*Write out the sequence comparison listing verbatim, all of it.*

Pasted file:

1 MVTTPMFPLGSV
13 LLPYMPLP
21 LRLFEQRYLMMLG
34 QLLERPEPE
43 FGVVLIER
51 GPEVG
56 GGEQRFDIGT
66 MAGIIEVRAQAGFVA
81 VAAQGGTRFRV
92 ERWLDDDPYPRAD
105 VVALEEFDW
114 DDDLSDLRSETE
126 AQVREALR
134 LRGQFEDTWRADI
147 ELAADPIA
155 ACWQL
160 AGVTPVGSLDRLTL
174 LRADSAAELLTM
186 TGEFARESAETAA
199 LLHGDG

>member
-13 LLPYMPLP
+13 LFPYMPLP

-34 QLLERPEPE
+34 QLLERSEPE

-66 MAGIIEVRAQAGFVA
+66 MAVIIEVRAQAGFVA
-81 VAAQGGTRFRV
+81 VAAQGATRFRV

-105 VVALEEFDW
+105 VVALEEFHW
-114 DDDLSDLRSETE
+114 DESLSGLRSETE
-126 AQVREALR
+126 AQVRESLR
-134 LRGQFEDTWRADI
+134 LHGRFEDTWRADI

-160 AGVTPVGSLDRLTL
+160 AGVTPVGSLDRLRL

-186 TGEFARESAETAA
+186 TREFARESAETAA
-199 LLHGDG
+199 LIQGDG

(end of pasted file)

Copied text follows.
1 MVTTPMFPLGSV
13 LLPYMPLP
21 LRLFEQRYLMMLG
34 QLLERPEPE
43 FGVVLIER
51 GPEVG
56 GGEQRFDIGT
66 MAGIIEVRAQAGFVA
81 VAAQGGTRFRV
92 ERWLDDDPYPRAD
105 VVALEEFDW
114 DDDLSDLRSETE
126 AQVREALR
134 LRGQFEDTWRADI
147 ELAADPIA
155 ACWQL
160 AGVTPVGSLDRLTL
174 LRADSAAELLTM
186 TGEFARESAETAA
199 LLHGDG

>member
-13 LLPYMPLP
+13 LFPYMPLP

-34 QLLERPEPE
+34 QLLERSEPE

-66 MAGIIEVRAQAGFVA
+66 MAVIIEVRAQAGFVA
-81 VAAQGGTRFRV
+81 VAAQGATRFRV

-105 VVALEEFDW
+105 VVALEEFHW
-114 DDDLSDLRSETE
+114 DESLSGLRSETE
-126 AQVREALR
+126 AQVRESLR
-134 LRGQFEDTWRADI
+134 LHGRFEDTWRADI

-160 AGVTPVGSLDRLTL
+160 AGVTPVGSLDRLRL

-186 TGEFARESAETAA
+186 TREFARESAETAA
-199 LLHGDG
+199 LIQGDG